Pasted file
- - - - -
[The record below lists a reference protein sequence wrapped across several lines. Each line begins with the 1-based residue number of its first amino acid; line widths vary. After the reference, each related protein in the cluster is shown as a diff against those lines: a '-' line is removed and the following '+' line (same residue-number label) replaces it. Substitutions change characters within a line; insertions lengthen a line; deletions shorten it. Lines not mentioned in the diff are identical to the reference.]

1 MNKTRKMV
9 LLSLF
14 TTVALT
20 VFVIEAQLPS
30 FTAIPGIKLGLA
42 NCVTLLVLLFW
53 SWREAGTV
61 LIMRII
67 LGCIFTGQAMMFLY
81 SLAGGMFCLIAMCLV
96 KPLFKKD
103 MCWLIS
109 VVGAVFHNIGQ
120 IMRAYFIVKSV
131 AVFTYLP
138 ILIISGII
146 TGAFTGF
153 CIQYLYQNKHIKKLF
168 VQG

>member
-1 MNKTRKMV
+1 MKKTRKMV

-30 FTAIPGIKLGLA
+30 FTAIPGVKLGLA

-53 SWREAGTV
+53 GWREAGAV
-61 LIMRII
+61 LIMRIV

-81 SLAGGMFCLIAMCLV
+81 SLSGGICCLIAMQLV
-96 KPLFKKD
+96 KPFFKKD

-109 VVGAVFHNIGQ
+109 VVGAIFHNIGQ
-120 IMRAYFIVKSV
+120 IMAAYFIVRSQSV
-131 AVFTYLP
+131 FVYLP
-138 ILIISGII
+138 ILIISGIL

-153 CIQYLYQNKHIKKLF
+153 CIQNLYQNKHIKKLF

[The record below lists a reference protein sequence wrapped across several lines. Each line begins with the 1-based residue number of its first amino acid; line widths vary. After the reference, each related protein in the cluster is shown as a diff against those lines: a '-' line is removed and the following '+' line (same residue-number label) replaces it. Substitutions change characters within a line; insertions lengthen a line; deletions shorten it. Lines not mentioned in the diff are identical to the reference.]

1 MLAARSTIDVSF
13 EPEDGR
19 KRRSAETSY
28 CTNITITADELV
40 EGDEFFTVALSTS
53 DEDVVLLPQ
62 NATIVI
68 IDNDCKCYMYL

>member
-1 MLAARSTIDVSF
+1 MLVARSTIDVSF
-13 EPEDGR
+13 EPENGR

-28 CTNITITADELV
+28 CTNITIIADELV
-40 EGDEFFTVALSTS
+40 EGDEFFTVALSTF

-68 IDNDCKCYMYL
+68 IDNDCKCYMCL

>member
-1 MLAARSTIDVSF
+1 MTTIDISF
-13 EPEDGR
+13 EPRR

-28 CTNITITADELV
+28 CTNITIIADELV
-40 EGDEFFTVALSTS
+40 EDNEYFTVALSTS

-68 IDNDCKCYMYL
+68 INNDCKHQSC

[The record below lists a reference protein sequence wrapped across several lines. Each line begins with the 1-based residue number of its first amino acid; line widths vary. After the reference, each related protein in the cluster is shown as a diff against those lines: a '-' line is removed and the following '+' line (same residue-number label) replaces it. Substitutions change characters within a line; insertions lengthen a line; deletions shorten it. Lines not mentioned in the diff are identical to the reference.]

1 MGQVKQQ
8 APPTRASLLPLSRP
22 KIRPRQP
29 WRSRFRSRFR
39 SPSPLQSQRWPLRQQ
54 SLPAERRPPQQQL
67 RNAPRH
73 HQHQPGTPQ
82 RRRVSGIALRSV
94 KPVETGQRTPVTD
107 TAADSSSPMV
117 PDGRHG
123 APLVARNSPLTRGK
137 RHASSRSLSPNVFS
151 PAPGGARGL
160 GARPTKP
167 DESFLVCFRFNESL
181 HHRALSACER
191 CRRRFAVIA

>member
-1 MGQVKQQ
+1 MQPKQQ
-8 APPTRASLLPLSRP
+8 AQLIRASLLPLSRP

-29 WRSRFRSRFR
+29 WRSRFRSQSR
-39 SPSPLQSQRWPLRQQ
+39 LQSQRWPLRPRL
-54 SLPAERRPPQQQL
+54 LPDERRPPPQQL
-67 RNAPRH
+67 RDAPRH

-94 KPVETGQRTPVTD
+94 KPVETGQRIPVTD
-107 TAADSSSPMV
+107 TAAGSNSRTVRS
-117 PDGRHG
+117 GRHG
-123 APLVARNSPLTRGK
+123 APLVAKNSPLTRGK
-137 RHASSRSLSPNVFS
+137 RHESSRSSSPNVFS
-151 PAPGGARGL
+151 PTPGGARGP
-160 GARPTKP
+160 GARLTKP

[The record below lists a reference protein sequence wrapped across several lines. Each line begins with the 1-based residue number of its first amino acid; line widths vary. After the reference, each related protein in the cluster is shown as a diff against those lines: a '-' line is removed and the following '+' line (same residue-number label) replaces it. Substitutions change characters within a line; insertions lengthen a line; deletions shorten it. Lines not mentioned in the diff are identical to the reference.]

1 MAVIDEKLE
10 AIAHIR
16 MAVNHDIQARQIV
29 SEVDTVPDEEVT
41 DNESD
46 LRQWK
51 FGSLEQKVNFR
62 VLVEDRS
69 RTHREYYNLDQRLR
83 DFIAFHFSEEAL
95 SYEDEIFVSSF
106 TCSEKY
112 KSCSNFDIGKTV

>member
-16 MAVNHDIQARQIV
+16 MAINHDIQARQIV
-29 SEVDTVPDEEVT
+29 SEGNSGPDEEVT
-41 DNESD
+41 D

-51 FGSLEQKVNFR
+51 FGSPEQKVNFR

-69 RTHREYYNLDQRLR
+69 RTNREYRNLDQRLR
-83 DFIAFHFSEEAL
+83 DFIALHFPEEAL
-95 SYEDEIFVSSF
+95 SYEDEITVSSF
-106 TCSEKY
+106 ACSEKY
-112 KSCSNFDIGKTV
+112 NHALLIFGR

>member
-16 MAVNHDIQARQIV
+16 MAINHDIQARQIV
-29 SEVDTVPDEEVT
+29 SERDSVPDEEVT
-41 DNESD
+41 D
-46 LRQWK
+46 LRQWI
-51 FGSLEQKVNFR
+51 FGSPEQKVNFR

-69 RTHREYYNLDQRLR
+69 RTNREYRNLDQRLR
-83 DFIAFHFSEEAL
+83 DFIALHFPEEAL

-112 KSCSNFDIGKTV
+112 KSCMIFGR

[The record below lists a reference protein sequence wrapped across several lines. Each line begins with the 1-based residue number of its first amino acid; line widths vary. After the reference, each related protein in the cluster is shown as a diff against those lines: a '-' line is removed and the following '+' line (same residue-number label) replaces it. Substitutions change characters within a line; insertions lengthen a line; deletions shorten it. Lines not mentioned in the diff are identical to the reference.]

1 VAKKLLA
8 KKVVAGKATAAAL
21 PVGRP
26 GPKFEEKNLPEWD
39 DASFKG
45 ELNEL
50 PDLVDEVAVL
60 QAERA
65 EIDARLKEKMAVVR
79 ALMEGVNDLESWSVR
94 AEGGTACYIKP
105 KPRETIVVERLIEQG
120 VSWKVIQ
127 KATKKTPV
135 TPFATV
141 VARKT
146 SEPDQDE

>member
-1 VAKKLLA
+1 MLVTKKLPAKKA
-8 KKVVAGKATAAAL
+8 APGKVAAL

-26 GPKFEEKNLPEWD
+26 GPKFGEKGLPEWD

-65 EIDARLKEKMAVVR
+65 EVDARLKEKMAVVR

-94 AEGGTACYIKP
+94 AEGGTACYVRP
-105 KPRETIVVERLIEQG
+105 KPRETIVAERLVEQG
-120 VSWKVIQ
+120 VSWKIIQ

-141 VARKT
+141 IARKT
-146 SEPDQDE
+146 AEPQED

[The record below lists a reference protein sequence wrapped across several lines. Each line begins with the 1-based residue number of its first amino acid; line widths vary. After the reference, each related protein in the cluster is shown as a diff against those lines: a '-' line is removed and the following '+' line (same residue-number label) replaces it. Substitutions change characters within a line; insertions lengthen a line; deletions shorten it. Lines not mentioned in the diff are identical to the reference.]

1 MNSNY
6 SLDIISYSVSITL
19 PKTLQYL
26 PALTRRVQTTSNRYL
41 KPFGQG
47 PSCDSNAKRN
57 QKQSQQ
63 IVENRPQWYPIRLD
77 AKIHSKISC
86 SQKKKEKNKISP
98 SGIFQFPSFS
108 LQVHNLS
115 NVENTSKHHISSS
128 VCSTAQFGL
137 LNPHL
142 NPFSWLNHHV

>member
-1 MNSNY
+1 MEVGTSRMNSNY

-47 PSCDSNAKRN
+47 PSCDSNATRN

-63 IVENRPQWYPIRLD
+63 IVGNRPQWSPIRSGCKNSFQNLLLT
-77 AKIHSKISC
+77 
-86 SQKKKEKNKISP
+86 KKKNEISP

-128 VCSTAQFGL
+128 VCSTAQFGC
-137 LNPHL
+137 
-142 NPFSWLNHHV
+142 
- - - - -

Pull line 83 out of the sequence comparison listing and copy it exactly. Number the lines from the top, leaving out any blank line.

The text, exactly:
73 HQHQPGTPQ